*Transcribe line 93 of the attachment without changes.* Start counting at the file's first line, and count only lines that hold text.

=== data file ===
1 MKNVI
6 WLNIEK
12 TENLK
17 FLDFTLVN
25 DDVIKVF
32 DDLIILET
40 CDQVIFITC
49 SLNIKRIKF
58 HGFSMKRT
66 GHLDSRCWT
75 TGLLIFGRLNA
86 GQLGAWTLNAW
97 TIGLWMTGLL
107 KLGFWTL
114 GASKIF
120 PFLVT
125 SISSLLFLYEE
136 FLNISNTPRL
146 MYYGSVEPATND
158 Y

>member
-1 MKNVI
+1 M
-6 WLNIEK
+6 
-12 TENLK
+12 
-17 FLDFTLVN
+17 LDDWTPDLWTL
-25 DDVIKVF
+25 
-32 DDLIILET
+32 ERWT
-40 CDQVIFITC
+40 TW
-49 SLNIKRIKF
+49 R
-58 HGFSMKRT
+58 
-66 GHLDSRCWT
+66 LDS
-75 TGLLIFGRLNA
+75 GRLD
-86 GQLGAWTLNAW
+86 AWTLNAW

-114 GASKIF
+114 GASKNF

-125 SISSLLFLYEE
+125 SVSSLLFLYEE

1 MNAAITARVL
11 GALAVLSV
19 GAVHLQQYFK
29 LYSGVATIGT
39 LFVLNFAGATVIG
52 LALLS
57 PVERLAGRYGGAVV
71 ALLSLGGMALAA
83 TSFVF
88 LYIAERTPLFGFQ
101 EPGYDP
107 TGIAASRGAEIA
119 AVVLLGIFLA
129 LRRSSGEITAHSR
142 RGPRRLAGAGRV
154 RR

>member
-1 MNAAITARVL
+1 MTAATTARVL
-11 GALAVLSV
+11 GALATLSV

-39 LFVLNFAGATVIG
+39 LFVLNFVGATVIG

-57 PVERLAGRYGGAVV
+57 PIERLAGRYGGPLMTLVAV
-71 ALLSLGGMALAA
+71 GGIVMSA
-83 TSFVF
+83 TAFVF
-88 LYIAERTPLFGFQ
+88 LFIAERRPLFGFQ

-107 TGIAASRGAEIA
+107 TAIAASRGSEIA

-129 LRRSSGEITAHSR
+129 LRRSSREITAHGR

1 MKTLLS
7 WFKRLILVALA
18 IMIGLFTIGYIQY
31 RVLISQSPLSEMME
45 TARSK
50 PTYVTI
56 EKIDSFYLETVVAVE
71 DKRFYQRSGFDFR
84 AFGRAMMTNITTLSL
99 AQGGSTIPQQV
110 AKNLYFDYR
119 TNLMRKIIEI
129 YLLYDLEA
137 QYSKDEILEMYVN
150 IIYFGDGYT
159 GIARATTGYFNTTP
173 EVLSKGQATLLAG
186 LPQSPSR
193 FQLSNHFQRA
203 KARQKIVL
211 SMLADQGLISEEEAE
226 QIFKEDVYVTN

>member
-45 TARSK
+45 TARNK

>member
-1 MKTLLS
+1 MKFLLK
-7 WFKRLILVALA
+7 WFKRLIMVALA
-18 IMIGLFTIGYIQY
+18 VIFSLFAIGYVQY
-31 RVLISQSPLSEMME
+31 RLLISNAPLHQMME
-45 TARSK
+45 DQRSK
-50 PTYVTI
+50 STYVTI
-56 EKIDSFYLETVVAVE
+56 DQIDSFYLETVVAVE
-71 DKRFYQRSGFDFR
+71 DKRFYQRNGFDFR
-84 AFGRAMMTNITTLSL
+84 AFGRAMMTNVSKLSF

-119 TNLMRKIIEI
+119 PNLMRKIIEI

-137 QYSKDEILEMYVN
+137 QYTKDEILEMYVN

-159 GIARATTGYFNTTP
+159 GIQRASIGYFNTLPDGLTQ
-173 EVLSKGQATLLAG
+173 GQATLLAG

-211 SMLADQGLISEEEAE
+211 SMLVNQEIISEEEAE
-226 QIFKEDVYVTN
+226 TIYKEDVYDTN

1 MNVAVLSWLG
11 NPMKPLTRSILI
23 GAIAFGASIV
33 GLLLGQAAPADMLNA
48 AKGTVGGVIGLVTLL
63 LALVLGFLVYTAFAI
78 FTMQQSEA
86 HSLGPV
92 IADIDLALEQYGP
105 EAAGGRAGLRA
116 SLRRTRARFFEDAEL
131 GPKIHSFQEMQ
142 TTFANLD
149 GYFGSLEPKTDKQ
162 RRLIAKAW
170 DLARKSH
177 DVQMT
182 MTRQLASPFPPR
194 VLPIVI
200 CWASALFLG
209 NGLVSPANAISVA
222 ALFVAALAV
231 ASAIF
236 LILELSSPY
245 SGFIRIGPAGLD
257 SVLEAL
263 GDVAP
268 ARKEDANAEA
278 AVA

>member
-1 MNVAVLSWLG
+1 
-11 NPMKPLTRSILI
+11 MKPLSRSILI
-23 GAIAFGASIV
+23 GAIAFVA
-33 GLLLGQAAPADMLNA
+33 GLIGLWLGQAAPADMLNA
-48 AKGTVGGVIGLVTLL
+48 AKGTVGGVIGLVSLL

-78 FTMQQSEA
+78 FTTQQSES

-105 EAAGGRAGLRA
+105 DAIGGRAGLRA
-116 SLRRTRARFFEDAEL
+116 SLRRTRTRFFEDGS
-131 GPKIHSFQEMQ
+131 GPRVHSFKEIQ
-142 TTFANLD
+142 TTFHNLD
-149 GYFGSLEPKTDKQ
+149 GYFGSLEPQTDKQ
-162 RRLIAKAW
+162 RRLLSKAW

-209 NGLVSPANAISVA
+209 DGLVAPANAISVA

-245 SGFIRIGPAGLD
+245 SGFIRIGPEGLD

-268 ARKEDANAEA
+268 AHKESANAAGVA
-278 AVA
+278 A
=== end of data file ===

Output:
84 AFGRAMMTNITTLSL